Indonesia Expat
Lifestyle Observations Outreach

Disconnect and Find Yourself

Ever spent a day without your phone? You should give it a try!

I remember growing up in Nottingham, in a house with a black and white TV and no phone. Some of you reading this may already be scared and confused.

“No phone … what the … seriously?”

This isn’t the start of a Steampunk Fiction novel with coal-powered machinery instead of quantum computers and laser beams. This is a true story and it was perfectly normal in those days not to have a phone in the house.

But here’s the thing, there was a box at the end of the road; a nice shiny red one with the word “Telephone” boldly painted on a white background positioned under a fascia with a gold crown on its top that smelt like a public toilet when the weather turned warm. You could feed this magical box a halfpenny coin, put your finger in a dial with holes over numbers and letters, turn the dial in a clockwise direction and release. You could hear circuits click and cables connect and somehow, quite amazingly, you could be talking to someone miles away arranging to meet at the The Trip to Jerusalem for a pint of best. It was technology at its peak.

We somehow survived this primitive phonelessness. It hardly seems possible, I know. I mean, doesn’t the world stop rotating if we don’t check who called, who messaged, who posted, who liked and who followed?

No phone? Imagine that.

I’m sure the very thought of no smart phone sends chills down the spine of every millennial hipster, but I left mine at home the other day; deliberately and on purpose! I actually left the house with the kids to go to the mall without the one thing that connects us to the rest of the world!

Don’t tell social services, I might get arrested for some bizarre act of child cruelty. “Excuse me Sir, but we have reason to believe you are deliberately endangering the results of Candy Crush and in so doing denying your children the right to post their results on Instagram.”

But it felt great!


I’ll be honest, it was a little disturbing at first, like walking out of the house naked. Not that I do that anymore. Not since the neighbours began complaining. The paranoia was strong. Everyone knew, I thought. “He’s got no phone!” I sensed people looking at me kind of weird again. How do they know? I know they know!

This shouldn’t have been such a big deal, I mean we don’t need our smart phones to leave the house do we? Do we really need one to go to the mall to see a movie? Is every message, every tweet, every plate of food and every selfie so important? I mean really? We’re smarter than that! Aren’t we?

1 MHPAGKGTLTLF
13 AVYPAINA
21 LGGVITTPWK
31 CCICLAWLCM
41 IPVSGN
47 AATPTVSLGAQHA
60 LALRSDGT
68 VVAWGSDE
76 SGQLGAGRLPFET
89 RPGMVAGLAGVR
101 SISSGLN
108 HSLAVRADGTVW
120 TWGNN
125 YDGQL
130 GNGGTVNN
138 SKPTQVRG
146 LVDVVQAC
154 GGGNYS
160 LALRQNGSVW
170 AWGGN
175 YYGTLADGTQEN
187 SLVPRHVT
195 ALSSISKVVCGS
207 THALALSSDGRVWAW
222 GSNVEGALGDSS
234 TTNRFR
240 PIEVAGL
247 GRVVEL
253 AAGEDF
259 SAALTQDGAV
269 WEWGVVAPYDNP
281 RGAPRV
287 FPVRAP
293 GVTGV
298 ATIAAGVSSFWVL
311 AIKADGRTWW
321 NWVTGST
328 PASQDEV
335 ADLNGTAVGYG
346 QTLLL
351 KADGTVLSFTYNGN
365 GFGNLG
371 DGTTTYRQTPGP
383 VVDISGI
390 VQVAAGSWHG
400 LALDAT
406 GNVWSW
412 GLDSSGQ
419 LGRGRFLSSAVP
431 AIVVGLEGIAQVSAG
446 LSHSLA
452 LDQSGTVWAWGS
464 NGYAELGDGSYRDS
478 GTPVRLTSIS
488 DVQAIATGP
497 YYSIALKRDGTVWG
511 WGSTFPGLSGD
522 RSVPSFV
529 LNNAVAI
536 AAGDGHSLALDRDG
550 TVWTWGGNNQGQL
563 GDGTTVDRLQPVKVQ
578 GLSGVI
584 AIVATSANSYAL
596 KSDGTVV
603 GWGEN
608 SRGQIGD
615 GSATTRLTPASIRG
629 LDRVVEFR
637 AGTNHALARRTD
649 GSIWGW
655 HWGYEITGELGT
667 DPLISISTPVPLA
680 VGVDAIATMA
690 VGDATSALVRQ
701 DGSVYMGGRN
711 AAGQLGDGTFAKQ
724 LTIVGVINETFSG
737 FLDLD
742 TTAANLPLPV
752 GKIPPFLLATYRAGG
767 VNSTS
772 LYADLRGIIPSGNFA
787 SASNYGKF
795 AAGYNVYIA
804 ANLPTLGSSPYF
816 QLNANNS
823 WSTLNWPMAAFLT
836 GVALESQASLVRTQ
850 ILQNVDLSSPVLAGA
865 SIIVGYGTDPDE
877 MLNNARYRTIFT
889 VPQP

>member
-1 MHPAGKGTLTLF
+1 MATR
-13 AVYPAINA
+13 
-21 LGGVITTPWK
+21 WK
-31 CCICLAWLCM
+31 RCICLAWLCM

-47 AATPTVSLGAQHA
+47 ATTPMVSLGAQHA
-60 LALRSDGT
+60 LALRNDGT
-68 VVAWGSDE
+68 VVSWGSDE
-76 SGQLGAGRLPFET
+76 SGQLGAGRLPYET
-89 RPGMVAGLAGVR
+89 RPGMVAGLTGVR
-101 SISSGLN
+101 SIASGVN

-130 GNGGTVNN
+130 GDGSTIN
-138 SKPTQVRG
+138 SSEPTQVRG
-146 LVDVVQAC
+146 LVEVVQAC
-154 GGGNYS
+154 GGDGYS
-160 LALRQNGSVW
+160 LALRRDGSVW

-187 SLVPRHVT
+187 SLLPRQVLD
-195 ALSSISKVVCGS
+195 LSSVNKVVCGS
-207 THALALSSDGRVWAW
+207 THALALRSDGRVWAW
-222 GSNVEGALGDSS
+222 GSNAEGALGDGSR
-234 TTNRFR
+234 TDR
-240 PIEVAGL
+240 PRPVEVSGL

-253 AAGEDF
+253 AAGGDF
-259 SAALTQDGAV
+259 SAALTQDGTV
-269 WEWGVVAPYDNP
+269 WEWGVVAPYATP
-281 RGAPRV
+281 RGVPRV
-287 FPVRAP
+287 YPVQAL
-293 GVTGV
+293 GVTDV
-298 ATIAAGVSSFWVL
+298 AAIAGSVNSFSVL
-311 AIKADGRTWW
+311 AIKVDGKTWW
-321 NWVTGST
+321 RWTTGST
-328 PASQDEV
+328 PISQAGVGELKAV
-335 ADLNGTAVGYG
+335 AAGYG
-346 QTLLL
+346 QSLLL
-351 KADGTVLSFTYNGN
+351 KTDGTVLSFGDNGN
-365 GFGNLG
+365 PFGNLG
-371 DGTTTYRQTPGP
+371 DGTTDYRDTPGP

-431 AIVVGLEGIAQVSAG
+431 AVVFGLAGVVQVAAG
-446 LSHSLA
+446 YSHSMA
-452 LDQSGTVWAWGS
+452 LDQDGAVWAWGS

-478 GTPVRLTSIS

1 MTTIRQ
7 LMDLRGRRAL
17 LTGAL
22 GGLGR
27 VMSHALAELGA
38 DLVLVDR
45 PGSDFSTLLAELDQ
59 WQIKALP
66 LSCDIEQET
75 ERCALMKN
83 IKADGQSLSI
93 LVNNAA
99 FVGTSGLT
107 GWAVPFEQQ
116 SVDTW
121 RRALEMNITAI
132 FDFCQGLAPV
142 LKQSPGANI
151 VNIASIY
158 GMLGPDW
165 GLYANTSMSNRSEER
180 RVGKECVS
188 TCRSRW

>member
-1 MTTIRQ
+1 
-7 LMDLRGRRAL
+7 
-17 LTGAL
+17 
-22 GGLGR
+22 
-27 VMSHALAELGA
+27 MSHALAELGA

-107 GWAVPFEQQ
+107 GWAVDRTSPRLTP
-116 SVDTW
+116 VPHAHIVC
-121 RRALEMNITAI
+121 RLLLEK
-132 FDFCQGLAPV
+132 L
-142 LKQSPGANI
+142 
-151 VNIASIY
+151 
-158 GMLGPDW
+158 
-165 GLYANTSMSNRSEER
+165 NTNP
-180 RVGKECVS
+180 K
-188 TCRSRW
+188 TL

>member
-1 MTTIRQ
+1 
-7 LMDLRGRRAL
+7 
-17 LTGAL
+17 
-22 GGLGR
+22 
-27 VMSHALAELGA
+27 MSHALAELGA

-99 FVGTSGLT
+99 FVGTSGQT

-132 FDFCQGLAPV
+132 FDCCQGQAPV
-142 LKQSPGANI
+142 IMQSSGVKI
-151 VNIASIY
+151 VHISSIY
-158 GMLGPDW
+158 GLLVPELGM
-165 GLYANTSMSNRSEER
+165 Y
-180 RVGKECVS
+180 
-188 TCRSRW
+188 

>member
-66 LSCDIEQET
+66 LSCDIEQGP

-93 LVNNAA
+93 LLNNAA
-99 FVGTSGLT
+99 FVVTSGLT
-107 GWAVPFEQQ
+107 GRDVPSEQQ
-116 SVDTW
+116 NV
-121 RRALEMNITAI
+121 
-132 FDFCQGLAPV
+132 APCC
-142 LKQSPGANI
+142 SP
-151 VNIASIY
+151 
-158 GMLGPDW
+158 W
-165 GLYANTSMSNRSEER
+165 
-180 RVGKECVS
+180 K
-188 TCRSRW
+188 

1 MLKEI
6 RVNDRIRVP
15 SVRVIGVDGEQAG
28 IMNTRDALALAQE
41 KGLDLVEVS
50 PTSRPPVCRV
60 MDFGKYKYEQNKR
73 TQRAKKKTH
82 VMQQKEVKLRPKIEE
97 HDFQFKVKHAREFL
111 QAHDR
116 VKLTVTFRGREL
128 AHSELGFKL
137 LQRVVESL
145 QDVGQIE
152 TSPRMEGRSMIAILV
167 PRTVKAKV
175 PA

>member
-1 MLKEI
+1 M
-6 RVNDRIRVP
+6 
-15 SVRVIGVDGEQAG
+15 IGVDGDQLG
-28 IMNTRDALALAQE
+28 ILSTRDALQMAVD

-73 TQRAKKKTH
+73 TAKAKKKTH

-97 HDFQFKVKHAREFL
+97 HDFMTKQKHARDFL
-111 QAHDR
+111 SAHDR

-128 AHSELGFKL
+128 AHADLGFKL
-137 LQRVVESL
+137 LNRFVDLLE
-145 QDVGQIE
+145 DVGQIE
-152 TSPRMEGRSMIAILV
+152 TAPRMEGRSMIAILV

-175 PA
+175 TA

Apparently not.

It seems our very existence is now part of a digital matrix. We have the attention span of goldfish and what little attention we have left seems to be completely focused on being part of some social network letting people know our opinion on something we’d never even heard or cared about that may or may not even exist or be true. Wasn’t it Abraham Lincoln who said not to believe everything you read on Facebook?

Our thumbs are too busy tapping to care. We’ve created Avatars to fuel our fancies in fairytales. We bury our heads and hearts and souls so deeply into chips and bytes and pixels and likes and shares and followers that we’re like robots unaware of the world around us. And that includes the people around us.

It feels like we’re losing touch. Losing the art of conversation. Losing the joy of getting lost in our own wonderful imaginations. Losing our ability to be social. It’s ironic really.

I’m not suggesting we smash our phones and go back in time. There’d be no point in that, because technology is a truly wonderful thing, but there is some truth in the concept of doing things in moderation.

We need to learn how to put the phones down every so often. We don’t need to check them every 8 seconds to validate our existence. We can and should take back our lives.

So what I’m saying is simple …

Make time every week to disconnect and put the phone away!
Relish experiences, savor places, enjoy people and feel alive.
You don’t need to share a picture of your food along with the other billion and half people who believe they’re being uniquely ‘them.’
Read a book. Read your kids a book.
Focus on what’s important to you … right now … at this moment.
Take a deep breath and enjoy being a wonderful, organic, living, evolving, breathing sentient being.
Enjoy being you!
You might just be surprised at how good you really feel.

Related posts

Coincidental Christmas

Eamonn Sadler


Indonesia Expat

Saving the Sumatran Elephants

Indonesia Expat

Marco’s Chop Shop Officially Opens Their 10th Store

Indonesia Expat

The Safe Childhoods Foundation


The Artisan’ Table

Angela Jelita